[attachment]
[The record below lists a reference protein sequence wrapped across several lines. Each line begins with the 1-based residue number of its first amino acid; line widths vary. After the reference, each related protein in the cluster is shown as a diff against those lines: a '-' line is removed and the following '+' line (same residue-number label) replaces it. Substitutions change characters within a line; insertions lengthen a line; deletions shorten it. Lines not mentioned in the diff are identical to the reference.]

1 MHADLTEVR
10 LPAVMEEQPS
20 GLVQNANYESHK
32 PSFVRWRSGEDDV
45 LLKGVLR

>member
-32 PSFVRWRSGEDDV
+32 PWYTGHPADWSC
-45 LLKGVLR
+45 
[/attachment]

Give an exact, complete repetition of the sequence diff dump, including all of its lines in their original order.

[The record below lists a reference protein sequence wrapped across several lines. Each line begins with the 1-based residue number of its first amino acid; line widths vary. After the reference, each related protein in the cluster is shown as a diff against those lines: a '-' line is removed and the following '+' line (same residue-number label) replaces it. Substitutions change characters within a line; insertions lengthen a line; deletions shorten it. Lines not mentioned in the diff are identical to the reference.]

1 MHADLTEVR
10 LPAVMEEQPS
20 GLVQNANYESHK
32 PSFVRWRSGEDDV
45 LLKGVLR

>member
-32 PSFVRWRSGEDDV
+32 PWYTGHPADWSC
-45 LLKGVLR
+45 